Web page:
Sure, being relevant and being elite are two different things.  2019’s done nothing to put either UF or UT on the same level, talentwise, as Georgia.  But relevant programs can certainly win divisional and conference titles and make the national title postseason on occasion.  It may take somewhat freakish opportunities — key injuries to opponents, injury luck for itself, a generational type player who elevates the program, turnover margin magic, etc. — but there are occasions when a puncher’s chance has been sufficient, if a program is sufficiently prepared to take advantage.

That’s exactly where I think Florida and Tennessee are now.  The gap isn’t closing, but the chance to break through on occasion may be rising for the two.  I think that’s particularly true for Florida.  As I’ve mentioned, Tennessee is hampered by having a tougher time recruiting.  It’s also got to deal with the reality of having Alabama on its schedule every season, a burden neither Georgia nor Florida have.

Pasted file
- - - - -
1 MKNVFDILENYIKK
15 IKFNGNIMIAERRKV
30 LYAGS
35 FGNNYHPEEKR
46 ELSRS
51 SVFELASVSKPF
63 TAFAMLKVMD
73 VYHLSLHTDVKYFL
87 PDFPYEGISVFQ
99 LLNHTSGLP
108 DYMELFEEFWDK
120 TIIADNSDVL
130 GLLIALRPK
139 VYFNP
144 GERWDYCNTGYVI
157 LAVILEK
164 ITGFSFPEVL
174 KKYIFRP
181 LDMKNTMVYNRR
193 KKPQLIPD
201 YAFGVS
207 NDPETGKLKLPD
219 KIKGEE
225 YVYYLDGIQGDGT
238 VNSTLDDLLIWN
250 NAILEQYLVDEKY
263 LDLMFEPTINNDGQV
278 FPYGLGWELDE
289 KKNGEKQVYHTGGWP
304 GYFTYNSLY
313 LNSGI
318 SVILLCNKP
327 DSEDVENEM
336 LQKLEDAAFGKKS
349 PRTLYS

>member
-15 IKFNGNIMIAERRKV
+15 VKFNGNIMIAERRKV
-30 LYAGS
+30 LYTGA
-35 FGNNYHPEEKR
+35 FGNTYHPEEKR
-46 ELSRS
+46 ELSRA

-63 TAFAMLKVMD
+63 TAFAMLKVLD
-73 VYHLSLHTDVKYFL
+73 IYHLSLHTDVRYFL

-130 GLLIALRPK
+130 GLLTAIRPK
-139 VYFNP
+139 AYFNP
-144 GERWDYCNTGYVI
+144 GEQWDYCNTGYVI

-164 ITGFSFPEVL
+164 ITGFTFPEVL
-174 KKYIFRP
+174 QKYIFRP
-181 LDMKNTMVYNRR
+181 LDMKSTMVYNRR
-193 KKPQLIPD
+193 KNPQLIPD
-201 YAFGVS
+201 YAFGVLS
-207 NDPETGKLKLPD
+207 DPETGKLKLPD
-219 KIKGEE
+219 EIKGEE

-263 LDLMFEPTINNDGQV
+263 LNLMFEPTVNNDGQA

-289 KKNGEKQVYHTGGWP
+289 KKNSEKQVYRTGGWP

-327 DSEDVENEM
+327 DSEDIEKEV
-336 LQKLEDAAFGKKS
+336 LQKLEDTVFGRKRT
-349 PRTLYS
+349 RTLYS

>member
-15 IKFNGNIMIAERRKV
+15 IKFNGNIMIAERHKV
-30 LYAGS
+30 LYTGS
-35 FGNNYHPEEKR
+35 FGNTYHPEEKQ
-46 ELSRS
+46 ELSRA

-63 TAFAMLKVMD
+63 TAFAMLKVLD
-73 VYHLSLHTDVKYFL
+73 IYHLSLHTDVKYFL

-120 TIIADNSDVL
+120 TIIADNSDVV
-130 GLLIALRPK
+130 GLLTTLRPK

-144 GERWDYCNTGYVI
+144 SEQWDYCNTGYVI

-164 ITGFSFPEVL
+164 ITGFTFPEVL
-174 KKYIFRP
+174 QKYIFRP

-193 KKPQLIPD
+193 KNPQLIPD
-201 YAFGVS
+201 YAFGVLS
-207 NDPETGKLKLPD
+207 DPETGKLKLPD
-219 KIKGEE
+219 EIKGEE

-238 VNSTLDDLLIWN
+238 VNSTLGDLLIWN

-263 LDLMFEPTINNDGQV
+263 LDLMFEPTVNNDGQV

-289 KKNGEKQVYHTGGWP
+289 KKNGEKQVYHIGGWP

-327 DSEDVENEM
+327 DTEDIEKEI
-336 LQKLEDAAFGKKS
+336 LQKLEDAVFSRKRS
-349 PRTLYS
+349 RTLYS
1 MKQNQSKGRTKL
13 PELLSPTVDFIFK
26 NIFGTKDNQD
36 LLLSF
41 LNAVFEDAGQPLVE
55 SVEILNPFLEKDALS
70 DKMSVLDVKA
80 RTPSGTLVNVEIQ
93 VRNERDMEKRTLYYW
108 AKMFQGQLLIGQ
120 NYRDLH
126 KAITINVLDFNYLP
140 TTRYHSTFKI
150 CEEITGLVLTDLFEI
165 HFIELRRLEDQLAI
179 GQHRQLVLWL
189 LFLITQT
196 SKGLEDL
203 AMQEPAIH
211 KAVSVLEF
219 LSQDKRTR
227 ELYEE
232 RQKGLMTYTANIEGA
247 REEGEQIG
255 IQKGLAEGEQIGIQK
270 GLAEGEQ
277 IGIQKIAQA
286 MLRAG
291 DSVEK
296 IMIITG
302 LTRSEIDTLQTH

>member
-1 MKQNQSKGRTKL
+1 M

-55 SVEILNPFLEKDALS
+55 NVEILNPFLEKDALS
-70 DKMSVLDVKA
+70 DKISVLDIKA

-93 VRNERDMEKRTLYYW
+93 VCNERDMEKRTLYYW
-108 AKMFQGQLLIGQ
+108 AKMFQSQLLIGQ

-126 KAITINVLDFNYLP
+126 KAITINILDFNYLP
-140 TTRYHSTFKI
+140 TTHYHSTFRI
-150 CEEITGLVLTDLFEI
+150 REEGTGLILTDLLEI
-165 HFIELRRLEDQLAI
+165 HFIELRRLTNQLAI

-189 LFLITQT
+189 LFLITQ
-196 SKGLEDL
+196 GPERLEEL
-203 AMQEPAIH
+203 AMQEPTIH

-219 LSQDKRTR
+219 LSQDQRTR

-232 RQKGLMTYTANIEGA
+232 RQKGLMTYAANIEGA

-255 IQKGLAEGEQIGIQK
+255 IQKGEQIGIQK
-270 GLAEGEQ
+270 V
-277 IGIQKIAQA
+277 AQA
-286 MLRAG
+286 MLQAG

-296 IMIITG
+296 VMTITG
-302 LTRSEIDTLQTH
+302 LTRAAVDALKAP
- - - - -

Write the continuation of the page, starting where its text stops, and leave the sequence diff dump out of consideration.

The other reason I think the trend favors the Gators is that I think they’re better built to deal with it.  Pruitt’s record as a head coach is obviously too short to draw any real conclusions about his program management philosophy, but I don’t think Phil Fulmer is expecting anything less than a return to the glory days of the nineties, even though today’s SEC is a tougher place for the Vols to build sustained success.

Mullen, though, runs a program — at least from what we’ve seen from his days at Mississippi State and even a little from last season at Florida — in a way that’s conducive to success in accepting relevancy as a launch point.  Along those lines, I had an interesting exchange with David Wunderlich on Twitter about that.

That’s where I see Florida.  And I think Mullen is a good enough coach to make something like that work now and then.  Mississippi State waxed and waned when he was there; it’s not hard to see Florida doing the same, except at a higher level on both ends because he’ll be working from a much better base of talent.

No, it won’t be a return to the Spurrier or Meyer eras.  But I can certainly see a year here and a season there of frustration for Georgia fans.  Hope I’m wrong, of course, but I bet I’m not.

As for Tennessee, ask me in another year or two.

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Filed under Because Nothing Sucks Like A Big Orange, Gators, Gators..., Georgia Football